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Those of us who care about the young and their education must find ways to remember what teaching and learning are really about. We must find ways to keep our hearts alive as we serve our students. Poetry and this book have the power to keep us vital and focused on what really matters in life and in schooling.

Teaching with Fire is a wonderful collection of eighty-eight poems from well-loved poets such as Walt Whitman, Langston Hughes, Billy Collins, Emily Dickinson, and Pablo Neruda. Each of these evocative poems is accompanied by a brief story from a teacher explaining the significance of the poem in his or her life’s work. Parker J. Palmer and Tom Vander Ark wrote the Introduction for Teaching with Fire.  See Table of Contents below.

Royalties from Teaching with Fire support leadership programs offered through the Center for Courage & Renewal.

Eudemics Top 50 lstTeaching with Fire is #2 on Edudemic’s Top 50 Books for Teachers!

To Order Teaching with Fire

Jossey-Bass/ Wiley Wiley accepts school purchase orders and major credit cards. Contact Chris Hegg, chegg@wiley.com, to facilitate a price quote and for ordering information for orders of 35 books or more.

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Praise for Teaching with Fire:

Grounded in the belief that powerful schools need strong, inspired teachers, Intrator and Scribner use their call for reflection to capture the inspiration and passion that keeps teachers engaged in their profession. In so doing, they not only offer a practical set of suggestions for how teachers can and do use poetry in their work, both with students and behind the scenes, but also tap into the joys, challenges, and battles that define the life committed to teaching. – Harvard Educational Review, Winer 2004 Issue. Read the full review here.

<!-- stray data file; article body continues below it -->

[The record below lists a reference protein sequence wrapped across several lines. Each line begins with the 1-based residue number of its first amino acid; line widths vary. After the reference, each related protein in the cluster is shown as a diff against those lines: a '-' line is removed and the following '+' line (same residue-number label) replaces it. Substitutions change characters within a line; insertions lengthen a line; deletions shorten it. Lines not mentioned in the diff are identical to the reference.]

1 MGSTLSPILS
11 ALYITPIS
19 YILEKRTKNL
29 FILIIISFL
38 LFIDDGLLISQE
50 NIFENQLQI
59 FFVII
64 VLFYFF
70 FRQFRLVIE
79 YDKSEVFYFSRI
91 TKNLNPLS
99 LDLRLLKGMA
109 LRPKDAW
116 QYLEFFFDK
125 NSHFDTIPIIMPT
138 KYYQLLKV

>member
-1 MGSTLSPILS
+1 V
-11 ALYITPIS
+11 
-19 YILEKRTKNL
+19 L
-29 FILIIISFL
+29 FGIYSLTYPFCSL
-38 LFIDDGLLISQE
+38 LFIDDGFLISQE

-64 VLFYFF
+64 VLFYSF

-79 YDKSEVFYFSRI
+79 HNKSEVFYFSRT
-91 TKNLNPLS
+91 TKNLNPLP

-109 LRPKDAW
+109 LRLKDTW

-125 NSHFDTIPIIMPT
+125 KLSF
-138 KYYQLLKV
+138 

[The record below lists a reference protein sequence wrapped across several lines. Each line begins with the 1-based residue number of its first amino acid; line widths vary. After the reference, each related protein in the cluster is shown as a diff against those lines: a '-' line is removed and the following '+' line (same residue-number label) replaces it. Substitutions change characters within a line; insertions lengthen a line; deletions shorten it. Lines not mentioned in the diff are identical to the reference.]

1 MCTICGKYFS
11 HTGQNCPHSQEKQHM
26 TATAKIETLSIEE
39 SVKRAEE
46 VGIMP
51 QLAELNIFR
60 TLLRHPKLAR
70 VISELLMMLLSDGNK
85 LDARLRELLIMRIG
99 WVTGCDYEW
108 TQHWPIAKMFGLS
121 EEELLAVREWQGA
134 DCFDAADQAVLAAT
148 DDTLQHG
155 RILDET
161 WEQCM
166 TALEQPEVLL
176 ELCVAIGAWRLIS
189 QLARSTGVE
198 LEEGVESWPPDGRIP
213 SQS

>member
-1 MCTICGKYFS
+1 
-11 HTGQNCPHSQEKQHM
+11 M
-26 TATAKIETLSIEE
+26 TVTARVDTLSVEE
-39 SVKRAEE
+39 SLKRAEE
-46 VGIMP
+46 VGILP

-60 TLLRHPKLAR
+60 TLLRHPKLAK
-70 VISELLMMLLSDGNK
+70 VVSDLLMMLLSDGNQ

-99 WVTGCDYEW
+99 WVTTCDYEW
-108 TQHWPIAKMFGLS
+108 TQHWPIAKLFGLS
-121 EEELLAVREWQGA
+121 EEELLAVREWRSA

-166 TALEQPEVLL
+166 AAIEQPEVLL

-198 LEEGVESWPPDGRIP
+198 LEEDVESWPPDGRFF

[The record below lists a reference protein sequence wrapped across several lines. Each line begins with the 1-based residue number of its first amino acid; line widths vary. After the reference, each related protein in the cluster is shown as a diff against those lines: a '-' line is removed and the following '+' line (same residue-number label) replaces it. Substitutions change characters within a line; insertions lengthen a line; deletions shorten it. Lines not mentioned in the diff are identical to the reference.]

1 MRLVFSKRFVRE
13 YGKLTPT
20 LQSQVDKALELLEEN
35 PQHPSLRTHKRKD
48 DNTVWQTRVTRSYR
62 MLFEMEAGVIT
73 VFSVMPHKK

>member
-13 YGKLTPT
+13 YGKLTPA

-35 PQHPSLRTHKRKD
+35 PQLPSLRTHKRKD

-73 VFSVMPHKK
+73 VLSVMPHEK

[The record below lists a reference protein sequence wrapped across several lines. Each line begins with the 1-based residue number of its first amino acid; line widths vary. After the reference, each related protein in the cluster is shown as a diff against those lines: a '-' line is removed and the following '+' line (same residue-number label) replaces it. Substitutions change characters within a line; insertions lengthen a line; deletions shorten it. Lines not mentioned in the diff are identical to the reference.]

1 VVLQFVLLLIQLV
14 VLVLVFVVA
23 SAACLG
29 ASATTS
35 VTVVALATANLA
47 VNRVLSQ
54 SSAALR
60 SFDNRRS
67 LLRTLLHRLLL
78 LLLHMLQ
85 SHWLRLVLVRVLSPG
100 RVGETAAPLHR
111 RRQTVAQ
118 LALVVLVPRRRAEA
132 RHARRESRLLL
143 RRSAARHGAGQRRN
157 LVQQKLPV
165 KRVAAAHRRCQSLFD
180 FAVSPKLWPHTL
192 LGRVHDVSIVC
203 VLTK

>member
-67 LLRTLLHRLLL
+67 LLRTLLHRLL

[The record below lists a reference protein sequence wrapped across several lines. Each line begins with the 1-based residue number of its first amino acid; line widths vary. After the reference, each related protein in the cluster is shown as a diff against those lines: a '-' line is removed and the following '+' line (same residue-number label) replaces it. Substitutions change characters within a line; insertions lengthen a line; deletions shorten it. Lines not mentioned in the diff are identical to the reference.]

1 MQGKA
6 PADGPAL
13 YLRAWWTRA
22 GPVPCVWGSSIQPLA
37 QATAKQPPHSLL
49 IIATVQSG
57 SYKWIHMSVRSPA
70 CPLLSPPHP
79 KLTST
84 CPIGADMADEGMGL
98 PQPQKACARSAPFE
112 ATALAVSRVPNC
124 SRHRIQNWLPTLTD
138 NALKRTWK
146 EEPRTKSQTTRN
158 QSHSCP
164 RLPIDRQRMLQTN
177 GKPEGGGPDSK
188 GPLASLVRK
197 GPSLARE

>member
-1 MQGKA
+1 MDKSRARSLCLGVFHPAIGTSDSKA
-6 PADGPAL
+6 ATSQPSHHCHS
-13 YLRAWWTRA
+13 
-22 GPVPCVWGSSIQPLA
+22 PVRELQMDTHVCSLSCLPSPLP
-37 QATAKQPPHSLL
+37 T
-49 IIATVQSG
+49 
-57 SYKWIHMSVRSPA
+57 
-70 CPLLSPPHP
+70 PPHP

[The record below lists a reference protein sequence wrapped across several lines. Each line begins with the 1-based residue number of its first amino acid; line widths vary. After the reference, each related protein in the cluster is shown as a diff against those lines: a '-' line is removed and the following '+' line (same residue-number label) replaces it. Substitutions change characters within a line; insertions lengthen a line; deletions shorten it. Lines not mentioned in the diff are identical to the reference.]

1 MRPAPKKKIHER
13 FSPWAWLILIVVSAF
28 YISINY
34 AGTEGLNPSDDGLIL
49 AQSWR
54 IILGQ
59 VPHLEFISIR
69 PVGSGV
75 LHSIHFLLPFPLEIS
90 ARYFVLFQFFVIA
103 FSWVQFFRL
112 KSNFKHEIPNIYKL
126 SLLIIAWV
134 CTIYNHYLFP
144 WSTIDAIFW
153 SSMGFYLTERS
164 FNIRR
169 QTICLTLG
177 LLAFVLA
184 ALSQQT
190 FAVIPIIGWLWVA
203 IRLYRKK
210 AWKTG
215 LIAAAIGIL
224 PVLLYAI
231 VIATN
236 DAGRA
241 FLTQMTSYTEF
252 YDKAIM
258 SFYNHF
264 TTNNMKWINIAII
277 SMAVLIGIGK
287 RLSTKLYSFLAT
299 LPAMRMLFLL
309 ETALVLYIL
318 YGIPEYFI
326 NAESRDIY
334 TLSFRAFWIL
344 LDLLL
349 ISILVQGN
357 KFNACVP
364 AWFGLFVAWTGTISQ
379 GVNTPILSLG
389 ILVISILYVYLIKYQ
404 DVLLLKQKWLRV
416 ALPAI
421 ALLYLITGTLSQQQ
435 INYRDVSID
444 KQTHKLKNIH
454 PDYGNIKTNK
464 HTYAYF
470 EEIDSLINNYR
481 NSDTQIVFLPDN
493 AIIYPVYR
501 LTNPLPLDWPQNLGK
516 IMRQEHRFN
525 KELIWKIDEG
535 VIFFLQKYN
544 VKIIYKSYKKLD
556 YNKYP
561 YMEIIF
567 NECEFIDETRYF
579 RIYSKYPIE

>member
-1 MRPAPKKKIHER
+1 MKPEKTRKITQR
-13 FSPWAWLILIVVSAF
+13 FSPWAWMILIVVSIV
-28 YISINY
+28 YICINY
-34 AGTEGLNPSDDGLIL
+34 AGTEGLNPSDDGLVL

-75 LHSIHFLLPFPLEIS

The book as a whole fairly glows with its value, like the fire on the dust jacket. It is both an ideal companion for teachers and, for us outsiders, a wonderful window onto the emotions that are inseparable from their work. – “On Common Ground,” Yale-New Haven Teachers Institute, Number 10, Spring 2005. Read the full review here.

Is there a better way to spend a summer afternoon than swinging in a hammock with a good book? Not if that book is Teaching With Fire….a collection of poems culled specifically to inspire educators. Poems from Langston Hughes, Billy Collins, Pablo Neruda, and a host of others, including teachers, fill its pages with messages about art, creativity, purpose, and motivation. – National Education Association, Cover Story, May 2006. Read the full review here.

I am planning to give this book to my practicum teacher as a thank you gift for working with my students. I’ve come across nothing better to help inspire a future or practicing teacher to include more poetry in lesson planning. Of course, right after I decided that my practicum teacher would love this book, I had to go online and order another copy of this collection for myself! – Mrs. Deraps, Literary Strategies in Action. Read the full review here.

As we all slowly ease back into our routines after the holidays, I thought I would share a book that not only inspires other writers but involves teachers writing about their inspiration from poetry. … You will hear throughout the book talk of writer’s notebooks and poetry reads, of students and families, of joy and heartache. I promise you it will be a fresh read every time!! – Theresa Gray, Why Write? A search for the answer to this essential question. Writing Frameworks. Read the full review here.